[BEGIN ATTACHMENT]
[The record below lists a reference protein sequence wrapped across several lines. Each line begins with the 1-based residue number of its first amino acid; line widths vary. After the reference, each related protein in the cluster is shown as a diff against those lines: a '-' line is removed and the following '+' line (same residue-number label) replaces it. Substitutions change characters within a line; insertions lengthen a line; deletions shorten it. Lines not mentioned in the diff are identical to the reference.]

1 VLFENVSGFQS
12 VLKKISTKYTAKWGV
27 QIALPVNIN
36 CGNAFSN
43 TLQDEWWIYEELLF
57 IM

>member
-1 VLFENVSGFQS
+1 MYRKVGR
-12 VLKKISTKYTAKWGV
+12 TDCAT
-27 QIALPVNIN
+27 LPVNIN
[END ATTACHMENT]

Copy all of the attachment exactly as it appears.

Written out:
[The record below lists a reference protein sequence wrapped across several lines. Each line begins with the 1-based residue number of its first amino acid; line widths vary. After the reference, each related protein in the cluster is shown as a diff against those lines: a '-' line is removed and the following '+' line (same residue-number label) replaces it. Substitutions change characters within a line; insertions lengthen a line; deletions shorten it. Lines not mentioned in the diff are identical to the reference.]

1 VLFENVSGFQS
12 VLKKISTKYTAKWGV
27 QIALPVNIN
36 CGNAFSN
43 TLQDEWWIYEELLF
57 IM

>member
-1 VLFENVSGFQS
+1 MYRKVGR
-12 VLKKISTKYTAKWGV
+12 TDCAT
-27 QIALPVNIN
+27 LPVNIN